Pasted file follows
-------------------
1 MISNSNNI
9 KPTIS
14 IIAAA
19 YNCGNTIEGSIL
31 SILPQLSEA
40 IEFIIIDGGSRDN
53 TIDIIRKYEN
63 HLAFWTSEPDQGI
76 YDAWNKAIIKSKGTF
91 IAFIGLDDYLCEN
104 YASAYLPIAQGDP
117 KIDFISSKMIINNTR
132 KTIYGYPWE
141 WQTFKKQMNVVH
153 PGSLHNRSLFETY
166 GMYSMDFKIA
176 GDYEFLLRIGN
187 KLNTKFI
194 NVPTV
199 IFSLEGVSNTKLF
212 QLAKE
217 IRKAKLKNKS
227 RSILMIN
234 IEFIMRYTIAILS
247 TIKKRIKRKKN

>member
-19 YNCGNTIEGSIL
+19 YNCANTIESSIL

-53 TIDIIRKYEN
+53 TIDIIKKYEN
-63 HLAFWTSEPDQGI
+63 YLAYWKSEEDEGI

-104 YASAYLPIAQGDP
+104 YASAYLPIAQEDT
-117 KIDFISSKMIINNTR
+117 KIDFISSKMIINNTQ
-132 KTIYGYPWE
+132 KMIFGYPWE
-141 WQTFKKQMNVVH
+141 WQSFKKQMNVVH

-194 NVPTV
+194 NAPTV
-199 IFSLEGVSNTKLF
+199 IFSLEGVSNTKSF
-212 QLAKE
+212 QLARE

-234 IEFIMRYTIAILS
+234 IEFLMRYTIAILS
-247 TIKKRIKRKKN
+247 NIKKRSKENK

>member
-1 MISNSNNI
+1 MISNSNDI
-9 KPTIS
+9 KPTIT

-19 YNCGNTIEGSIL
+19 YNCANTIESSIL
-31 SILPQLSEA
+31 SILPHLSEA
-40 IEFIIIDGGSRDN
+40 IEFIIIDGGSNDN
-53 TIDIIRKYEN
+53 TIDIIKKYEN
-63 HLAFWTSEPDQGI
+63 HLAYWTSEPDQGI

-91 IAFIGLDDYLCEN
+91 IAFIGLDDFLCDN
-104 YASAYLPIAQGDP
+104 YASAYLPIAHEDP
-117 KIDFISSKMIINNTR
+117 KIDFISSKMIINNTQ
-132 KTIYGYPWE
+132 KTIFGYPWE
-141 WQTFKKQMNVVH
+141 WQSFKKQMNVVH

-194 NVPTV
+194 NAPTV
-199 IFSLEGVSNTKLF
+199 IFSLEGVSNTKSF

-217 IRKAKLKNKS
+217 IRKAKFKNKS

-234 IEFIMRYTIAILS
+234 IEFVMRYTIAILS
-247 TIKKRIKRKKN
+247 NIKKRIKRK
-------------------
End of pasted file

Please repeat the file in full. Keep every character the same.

1 MISNSNNI
9 KPTIS
14 IIAAA
19 YNCGNTIEGSIL
31 SILPQLSEA
40 IEFIIIDGGSRDN
53 TIDIIRKYEN
63 HLAFWTSEPDQGI
76 YDAWNKAIIKSKGTF
91 IAFIGLDDYLCEN
104 YASAYLPIAQGDP
117 KIDFISSKMIINNTR
132 KTIYGYPWE
141 WQTFKKQMNVVH
153 PGSLHNRSLFETY
166 GMYSMDFKIA
176 GDYEFLLRIGN
187 KLNTKFI
194 NVPTV
199 IFSLEGVSNTKLF
212 QLAKE
217 IRKAKLKNKS
227 RSILMIN
234 IEFIMRYTIAILS
247 TIKKRIKRKKN

>member
-19 YNCGNTIEGSIL
+19 YNCANTIESSIL

-53 TIDIIRKYEN
+53 TIDIIKKYEN
-63 HLAFWTSEPDQGI
+63 YLAYWKSEEDEGI

-104 YASAYLPIAQGDP
+104 YASAYLPIAQEDT
-117 KIDFISSKMIINNTR
+117 KIDFISSKMIINNTQ
-132 KTIYGYPWE
+132 KMIFGYPWE
-141 WQTFKKQMNVVH
+141 WQSFKKQMNVVH

-194 NVPTV
+194 NAPTV
-199 IFSLEGVSNTKLF
+199 IFSLEGVSNTKSF
-212 QLAKE
+212 QLARE

-234 IEFIMRYTIAILS
+234 IEFLMRYTIAILS
-247 TIKKRIKRKKN
+247 NIKKRSKENK

>member
-1 MISNSNNI
+1 MISNSNDI
-9 KPTIS
+9 KPTIT

-19 YNCGNTIEGSIL
+19 YNCANTIESSIL
-31 SILPQLSEA
+31 SILPHLSEA
-40 IEFIIIDGGSRDN
+40 IEFIIIDGGSNDN
-53 TIDIIRKYEN
+53 TIDIIKKYEN
-63 HLAFWTSEPDQGI
+63 HLAYWTSEPDQGI

-91 IAFIGLDDYLCEN
+91 IAFIGLDDFLCDN
-104 YASAYLPIAQGDP
+104 YASAYLPIAHEDP
-117 KIDFISSKMIINNTR
+117 KIDFISSKMIINNTQ
-132 KTIYGYPWE
+132 KTIFGYPWE
-141 WQTFKKQMNVVH
+141 WQSFKKQMNVVH

-194 NVPTV
+194 NAPTV
-199 IFSLEGVSNTKLF
+199 IFSLEGVSNTKSF

-217 IRKAKLKNKS
+217 IRKAKFKNKS

-234 IEFIMRYTIAILS
+234 IEFVMRYTIAILS
-247 TIKKRIKRKKN
+247 NIKKRIKRK